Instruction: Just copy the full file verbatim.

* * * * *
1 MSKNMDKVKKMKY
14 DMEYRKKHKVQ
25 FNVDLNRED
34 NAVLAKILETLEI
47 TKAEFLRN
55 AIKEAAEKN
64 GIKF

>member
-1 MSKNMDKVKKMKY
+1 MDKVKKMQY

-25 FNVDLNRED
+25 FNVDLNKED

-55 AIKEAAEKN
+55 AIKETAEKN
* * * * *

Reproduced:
1 MSKNMDKVKKMKY
14 DMEYRKKHKVQ
25 FNVDLNRED
34 NAVLAKILETLEI
47 TKAEFLRN
55 AIKEAAEKN
64 GIKF

>member
-1 MSKNMDKVKKMKY
+1 MDKVKKMQY

-25 FNVDLNRED
+25 FNVDLNKED

-55 AIKEAAEKN
+55 AIKETAEKN